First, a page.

Why It’s Important

Consider a crucial point in your career where your decisions and words say something about who you are and what kind of leader you aspire to be. This is where emerging leaders find themselves daily. Stepping up, speaking up, and showing up are essential actions that determine not just the direction of your career but also the visibility and influence you have within your organization.

These are attributes that empower you to assert your presence, make impactful decisions, and impact the culture around you. As you embrace these behaviors, you position yourself as a leader who deserves respect and can lead through change.

What I’m Talking About

Stepping up, speaking up, and showing up are about taking proactive steps to enhance your visibility and influence in your career. It’s about the mindset of moving beyond your comfort zone to embrace new challenges, communicating your ideas confidently, and being physically present, confident, and engaged in every situation.

Here’s the secret, though: these behaviors are deeply intertwined with how you think about yourself and, therefore, the responsibilities you are willing to take on.

How Can You Embrace This Trifecta? Great Question!

1. Step Up: Begin by assessing where you stand in terms of confidence and communication on a scale from one to ten. Understanding your current position helps you identify the areas needing the most attention. Embrace opportunities that push you out of your comfort zone—whether it’s leading a project or participating in strategic meetings. Each step out of your comfort zone is a step towards realizing your potential.

What does this look like? Well, maybe you are a new manager who typically rates themselves a six on confidence and communication from the scale above. Aware that you need to improve to advance in your career, you volunteer to lead the quarterly planning session—a task you have always avoided due to your nervousness about public speaking. By stepping into this leadership role, you not only challenge your communication skills but also gain visibility among your senior management. As you prepare and present your ideas, you gradually become more comfortable in this stretch assignment, demonstrating your capability and commitment. Each meeting becomes a step towards strengthening your confidence and asserting your leadership presence.

2.  Speak Up: Your voice is your most powerful tool. Start by recognizing the value of your opinions and ensuring they are heard during discussions. If you’re on the lower end of the confidence spectrum, practice your points in advance. Remember, the clarity of your communication is significantly influenced by how well you control your thoughts before you speak.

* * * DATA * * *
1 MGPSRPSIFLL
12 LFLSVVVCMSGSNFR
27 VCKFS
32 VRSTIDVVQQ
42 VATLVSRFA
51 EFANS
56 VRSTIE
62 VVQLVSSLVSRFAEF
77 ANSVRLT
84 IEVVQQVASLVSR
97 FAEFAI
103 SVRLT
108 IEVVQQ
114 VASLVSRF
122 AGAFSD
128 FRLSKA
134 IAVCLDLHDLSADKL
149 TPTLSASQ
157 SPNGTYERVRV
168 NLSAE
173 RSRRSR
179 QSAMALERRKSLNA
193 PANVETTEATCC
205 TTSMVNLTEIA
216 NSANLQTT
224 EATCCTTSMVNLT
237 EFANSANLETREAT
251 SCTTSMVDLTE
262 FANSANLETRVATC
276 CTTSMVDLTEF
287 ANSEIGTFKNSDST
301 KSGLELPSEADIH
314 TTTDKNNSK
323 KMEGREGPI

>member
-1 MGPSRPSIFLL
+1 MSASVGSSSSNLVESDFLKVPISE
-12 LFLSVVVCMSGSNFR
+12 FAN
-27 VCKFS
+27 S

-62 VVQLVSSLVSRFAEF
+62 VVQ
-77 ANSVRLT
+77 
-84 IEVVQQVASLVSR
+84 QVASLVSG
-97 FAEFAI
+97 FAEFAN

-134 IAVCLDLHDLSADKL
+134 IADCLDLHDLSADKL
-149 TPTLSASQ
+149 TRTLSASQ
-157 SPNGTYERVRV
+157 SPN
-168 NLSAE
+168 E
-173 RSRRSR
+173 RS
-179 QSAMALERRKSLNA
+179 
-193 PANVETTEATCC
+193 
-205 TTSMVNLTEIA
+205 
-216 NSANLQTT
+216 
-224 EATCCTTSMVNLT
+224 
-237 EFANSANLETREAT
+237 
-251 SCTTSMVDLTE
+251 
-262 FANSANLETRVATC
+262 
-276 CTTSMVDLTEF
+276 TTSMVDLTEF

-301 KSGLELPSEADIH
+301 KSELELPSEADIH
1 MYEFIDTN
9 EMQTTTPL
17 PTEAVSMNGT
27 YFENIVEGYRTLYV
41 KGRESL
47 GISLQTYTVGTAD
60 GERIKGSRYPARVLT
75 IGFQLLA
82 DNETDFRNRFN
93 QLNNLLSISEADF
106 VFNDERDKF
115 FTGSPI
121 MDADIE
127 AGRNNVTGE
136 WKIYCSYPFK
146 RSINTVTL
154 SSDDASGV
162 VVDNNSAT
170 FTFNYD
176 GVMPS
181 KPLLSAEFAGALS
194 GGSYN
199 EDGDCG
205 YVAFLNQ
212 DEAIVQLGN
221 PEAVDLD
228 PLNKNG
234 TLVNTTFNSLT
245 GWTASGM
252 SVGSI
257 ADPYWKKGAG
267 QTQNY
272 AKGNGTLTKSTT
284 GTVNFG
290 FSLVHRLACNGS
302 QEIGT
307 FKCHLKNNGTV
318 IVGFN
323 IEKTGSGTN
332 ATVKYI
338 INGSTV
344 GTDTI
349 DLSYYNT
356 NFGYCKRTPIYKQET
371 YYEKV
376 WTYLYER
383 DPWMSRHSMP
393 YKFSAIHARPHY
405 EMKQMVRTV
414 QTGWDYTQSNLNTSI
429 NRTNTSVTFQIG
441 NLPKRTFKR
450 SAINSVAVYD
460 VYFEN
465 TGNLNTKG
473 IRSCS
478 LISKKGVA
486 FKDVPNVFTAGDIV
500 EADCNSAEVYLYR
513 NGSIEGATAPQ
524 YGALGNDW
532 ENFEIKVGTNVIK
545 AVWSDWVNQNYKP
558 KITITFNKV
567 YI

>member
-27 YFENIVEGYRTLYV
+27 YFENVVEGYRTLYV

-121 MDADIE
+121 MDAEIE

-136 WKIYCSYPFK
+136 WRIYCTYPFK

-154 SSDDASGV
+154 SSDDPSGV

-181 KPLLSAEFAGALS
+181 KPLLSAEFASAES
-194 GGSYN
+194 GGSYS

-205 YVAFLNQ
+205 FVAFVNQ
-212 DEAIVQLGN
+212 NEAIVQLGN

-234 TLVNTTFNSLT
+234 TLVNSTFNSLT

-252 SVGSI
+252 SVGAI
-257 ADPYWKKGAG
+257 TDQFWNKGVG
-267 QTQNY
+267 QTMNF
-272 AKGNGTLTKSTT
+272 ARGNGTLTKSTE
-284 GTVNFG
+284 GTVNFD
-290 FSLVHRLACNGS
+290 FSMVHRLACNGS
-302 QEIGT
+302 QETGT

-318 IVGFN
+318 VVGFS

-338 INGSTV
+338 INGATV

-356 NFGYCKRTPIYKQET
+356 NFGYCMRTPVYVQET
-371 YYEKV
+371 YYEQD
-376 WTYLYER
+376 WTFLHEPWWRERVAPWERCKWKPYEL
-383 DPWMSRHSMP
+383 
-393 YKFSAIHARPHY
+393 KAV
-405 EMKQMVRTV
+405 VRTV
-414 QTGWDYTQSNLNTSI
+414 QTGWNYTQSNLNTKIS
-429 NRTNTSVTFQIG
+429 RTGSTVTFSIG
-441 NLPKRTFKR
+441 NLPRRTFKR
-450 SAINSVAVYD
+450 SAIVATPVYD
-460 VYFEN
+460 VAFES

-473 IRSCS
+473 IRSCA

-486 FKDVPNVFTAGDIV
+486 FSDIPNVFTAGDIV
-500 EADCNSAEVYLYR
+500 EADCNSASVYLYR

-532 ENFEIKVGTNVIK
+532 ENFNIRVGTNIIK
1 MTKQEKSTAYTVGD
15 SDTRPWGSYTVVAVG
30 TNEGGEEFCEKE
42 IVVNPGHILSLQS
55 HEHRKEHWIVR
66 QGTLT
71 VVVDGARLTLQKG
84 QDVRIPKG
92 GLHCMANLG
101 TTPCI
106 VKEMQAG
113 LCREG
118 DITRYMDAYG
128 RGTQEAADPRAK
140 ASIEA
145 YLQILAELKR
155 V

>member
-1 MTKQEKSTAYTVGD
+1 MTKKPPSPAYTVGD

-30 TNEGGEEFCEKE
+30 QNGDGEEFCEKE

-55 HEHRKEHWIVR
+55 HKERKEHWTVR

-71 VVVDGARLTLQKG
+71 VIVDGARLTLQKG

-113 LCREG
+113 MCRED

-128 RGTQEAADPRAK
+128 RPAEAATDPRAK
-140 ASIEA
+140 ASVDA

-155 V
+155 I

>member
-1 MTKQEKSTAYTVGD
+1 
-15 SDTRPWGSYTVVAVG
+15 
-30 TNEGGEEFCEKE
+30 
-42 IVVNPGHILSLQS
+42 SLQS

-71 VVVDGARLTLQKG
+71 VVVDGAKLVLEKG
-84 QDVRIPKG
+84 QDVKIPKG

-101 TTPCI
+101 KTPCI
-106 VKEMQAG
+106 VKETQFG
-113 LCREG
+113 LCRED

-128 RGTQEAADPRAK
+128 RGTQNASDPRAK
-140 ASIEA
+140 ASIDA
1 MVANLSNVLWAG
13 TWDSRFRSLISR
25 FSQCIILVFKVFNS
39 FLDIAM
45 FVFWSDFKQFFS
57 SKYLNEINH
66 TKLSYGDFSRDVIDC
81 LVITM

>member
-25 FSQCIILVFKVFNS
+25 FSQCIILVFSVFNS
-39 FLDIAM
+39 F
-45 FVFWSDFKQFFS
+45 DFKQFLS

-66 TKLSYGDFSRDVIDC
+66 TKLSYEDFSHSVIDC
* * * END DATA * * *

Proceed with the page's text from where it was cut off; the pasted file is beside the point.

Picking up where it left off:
What does this look like? Imagine you’re a junior analyst and often find yourself hesitating to voice your opinions during team meetings, worried they might not measure up to your more experienced colleagues. Recognizing the need to assert yourself to make an impact, you decide to start preparing your points in advance. Before each meeting, you jot down key notes and rehearse how you want to present them, focusing on clear and confident communication.

At the next project update, you take a deep breath and share your suggestions for improving the project’s efficiency. Your ideas are well-received, and this preparation helps you gain control over your nerves. By consistently speaking up, you begin to realize your value within the team and grow more comfortable contributing your insights regularly.

3.  Show Up: Your physical presence speaks volumes before you even say a word. Dress for the role you want and conduct yourself as if you’re already there. Pay attention to your body language, too—stand tall, make eye contact, and engage actively with your peers and superiors. This not only boosts your confidence but also makes you more memorable.

What does this look like? You’ve been eyeing a promotion to project manager, and you know that appearing professional is key. To prepare, you start dressing in smart, well-fitted attire that mirrors the senior members of your team. Each day, you make a conscious effort to stand tall, maintain steady eye contact, and actively engage in conversations, both in meetings and around the office. This approach not only enhances your confidence but also changes how colleagues perceive you. They start seeing you not just as a team member but as a potential leader. Your polished appearance and assertive body language make you a memorable figure in your workplace, signaling your readiness for more significant responsibilities.

What’s Next?

Start today by choosing one area among stepping up, speaking up, or showing up where you feel you could improve the most. Set a small, achievable goal for the week. For example, if you choose to speak up more, commit to expressing your ideas in the next team meeting. Remember, the journey to becoming a powerful leader starts with small, consistent steps. What will your first step be?

Explore more about unlocking your leadership potential and enhancing your professional journey by visiting www.DebbiePetersonSpeaks.com. Discover how Clarity-Driven Leadership programming and resources can transform not just your career but also your life.